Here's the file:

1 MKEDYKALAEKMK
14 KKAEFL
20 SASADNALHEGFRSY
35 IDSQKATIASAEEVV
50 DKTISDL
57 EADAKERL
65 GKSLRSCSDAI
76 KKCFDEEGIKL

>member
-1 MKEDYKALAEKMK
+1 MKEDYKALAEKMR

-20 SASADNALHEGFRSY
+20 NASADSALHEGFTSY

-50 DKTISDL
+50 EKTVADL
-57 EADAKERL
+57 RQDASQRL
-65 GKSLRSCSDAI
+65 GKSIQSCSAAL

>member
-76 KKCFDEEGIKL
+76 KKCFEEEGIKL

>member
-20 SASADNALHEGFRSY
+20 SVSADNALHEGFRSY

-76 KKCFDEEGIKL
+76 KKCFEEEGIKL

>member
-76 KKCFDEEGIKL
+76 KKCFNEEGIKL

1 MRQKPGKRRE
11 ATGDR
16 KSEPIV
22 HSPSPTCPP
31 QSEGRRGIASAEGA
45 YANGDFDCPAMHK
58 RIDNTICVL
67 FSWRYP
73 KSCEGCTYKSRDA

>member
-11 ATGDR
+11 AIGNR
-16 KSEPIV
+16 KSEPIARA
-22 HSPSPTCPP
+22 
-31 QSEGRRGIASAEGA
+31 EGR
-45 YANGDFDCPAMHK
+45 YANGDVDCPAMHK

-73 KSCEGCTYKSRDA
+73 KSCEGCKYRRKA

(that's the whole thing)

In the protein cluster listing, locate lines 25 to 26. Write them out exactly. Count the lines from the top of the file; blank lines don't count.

+20 SVSADNALHEGFRSY

-76 KKCFDEEGIKL